Soon after receiving the medical reports, we learned that Clementine had completed her medical evaluation for the Embassy in order to receive her visa. She would have a visa interview the following week and hopefully receive her visa a few days later. (Details here.)

Clementine went in for her visa interview on December 9 with two other children who were also related to our agency. They were pursuing medical exit letters, too. We received word that the interview went well, but the Embassy might have a problem with the TB aspect of her medical report. (The US is allowed to block people with TB from entering the US unless it has been treated for a certain amount of time or shows up clean on chest X-rays.)

We hoped and prayed it wouldn't create a problem for Clementine to get her visa. I even began emailing the State Department and my senators to help us deal with the issue and/or find special exemptions for TB visas if needed. It seemed absurd that the very medical issue that could allow Clementine to come home might be the very thing that kept her from entering the US. I even told the Embassy I'd live in Italy while she received treatment and became clear...just give her a chance to get out of DRC while the door was jammed open for a bit!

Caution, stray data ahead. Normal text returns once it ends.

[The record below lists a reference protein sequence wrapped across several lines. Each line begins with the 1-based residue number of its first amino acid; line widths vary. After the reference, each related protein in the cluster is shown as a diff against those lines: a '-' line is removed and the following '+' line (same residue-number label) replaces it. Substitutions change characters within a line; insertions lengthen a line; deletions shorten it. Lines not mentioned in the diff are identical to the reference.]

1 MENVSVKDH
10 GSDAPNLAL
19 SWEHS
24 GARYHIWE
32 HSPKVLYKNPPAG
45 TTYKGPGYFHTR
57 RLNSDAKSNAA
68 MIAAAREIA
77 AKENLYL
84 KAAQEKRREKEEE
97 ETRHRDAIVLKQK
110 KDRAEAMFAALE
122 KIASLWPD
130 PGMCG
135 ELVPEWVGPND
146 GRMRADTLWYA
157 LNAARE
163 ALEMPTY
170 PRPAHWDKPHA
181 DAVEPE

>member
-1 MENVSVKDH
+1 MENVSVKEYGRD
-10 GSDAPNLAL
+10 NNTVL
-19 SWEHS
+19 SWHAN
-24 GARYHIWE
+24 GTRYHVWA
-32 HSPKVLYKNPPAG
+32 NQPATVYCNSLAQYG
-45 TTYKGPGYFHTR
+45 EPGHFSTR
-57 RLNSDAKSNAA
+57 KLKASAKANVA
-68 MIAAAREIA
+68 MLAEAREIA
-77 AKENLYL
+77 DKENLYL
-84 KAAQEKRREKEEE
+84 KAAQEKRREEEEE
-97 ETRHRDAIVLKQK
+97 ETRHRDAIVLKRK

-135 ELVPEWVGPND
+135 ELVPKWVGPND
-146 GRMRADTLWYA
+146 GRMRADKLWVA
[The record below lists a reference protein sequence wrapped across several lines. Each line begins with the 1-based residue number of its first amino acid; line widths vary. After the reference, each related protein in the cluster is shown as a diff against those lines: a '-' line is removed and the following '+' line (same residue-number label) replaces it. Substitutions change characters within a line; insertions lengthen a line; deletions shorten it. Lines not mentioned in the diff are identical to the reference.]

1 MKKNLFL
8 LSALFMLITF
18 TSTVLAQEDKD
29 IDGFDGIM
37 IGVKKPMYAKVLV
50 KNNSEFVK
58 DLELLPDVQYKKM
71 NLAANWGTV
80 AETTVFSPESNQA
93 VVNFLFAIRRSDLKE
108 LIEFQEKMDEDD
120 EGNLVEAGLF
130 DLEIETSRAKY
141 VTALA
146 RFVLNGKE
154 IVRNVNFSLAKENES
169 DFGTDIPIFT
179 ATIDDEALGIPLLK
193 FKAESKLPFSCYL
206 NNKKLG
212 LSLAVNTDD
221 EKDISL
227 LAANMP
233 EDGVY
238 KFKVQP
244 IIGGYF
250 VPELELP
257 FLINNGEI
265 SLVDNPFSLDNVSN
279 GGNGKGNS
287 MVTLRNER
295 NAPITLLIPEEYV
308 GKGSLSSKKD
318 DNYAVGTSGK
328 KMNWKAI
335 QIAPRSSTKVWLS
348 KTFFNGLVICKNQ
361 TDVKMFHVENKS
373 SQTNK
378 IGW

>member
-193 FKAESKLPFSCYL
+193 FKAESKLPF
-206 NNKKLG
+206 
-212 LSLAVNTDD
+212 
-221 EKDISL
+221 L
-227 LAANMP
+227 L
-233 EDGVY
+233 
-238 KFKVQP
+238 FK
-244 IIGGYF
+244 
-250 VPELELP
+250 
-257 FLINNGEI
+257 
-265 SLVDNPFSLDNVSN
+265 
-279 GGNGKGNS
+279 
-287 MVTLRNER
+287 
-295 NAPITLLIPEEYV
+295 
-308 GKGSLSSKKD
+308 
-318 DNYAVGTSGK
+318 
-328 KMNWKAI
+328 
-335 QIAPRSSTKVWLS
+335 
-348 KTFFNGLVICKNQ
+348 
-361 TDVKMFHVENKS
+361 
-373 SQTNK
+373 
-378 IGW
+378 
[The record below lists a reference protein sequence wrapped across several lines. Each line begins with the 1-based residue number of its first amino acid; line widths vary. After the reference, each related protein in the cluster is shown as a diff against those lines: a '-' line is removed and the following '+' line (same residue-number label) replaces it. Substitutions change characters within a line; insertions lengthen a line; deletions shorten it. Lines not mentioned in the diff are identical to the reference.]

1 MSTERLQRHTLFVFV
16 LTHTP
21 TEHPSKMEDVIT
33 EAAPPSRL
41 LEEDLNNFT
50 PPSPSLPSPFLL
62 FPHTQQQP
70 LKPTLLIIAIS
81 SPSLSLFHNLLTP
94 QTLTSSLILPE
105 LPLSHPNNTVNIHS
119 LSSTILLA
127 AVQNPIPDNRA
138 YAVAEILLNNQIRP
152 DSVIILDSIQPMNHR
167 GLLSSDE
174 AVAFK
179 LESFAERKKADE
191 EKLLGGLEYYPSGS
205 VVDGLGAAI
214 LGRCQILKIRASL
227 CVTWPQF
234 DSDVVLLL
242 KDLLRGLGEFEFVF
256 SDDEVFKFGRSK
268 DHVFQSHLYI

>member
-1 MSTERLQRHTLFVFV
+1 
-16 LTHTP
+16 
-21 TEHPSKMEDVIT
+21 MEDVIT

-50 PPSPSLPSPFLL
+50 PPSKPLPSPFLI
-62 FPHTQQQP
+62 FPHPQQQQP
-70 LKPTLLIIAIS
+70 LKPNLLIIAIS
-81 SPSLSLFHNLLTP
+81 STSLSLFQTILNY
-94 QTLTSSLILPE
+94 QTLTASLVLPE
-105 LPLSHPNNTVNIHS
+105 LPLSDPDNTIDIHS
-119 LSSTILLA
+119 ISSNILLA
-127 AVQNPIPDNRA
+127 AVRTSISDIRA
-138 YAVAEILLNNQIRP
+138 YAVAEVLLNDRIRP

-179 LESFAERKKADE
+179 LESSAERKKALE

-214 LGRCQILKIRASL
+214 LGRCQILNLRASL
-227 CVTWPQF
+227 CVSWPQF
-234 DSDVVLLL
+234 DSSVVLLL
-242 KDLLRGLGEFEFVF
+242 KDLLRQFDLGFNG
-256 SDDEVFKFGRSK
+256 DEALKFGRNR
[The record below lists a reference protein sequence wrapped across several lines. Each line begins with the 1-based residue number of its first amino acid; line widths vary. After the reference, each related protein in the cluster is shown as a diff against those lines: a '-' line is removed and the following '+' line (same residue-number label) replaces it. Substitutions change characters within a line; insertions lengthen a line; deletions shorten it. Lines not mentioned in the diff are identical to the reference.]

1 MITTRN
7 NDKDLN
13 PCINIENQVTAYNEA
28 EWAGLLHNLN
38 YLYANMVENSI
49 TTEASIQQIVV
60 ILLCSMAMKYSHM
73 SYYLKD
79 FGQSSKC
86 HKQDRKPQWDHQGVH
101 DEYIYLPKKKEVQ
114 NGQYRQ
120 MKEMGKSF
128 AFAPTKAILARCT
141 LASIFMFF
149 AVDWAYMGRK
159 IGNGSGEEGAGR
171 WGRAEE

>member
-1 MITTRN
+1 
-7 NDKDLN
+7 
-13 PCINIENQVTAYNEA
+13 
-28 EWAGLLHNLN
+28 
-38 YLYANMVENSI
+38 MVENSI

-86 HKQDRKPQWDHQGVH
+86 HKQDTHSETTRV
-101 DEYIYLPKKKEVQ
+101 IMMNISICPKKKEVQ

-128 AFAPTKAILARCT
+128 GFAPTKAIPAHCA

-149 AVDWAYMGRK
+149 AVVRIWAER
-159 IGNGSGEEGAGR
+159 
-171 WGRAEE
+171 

One family received word that DGM had promised their daughter a Medical Exit Letter, and within hours they were on a plane to DRC to get her and bring her home! (They already had travel visas ready to go.)

The other family whose daughter went with ours to their visa appointments received word the next week that her visa was ready, and when their file was submitted to DGM they were promised a Medical Exit Letter. They sent in their visa requests to be able to travel to DRC to get her as soon as possible. Learning of this, we sent our visa request in, too, just to be sure we were ready to travel if we received the promise of a medical exit.